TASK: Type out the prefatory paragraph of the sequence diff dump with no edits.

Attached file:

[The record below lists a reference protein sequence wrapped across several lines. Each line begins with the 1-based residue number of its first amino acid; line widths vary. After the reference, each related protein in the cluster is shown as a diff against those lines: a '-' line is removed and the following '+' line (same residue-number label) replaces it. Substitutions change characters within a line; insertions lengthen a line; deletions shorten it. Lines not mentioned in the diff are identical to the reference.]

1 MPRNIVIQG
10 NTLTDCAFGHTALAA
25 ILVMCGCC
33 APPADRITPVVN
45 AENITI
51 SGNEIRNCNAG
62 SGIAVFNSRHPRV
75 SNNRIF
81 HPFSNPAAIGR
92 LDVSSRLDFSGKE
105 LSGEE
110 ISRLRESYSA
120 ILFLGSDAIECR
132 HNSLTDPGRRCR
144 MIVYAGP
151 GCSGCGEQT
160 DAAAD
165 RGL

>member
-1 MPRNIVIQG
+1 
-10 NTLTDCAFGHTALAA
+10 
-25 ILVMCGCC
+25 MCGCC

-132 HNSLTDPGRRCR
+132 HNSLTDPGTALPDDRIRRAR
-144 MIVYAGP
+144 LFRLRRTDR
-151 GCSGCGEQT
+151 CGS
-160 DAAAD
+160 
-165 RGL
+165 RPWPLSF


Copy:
[The record below lists a reference protein sequence wrapped across several lines. Each line begins with the 1-based residue number of its first amino acid; line widths vary. After the reference, each related protein in the cluster is shown as a diff against those lines: a '-' line is removed and the following '+' line (same residue-number label) replaces it. Substitutions change characters within a line; insertions lengthen a line; deletions shorten it. Lines not mentioned in the diff are identical to the reference.]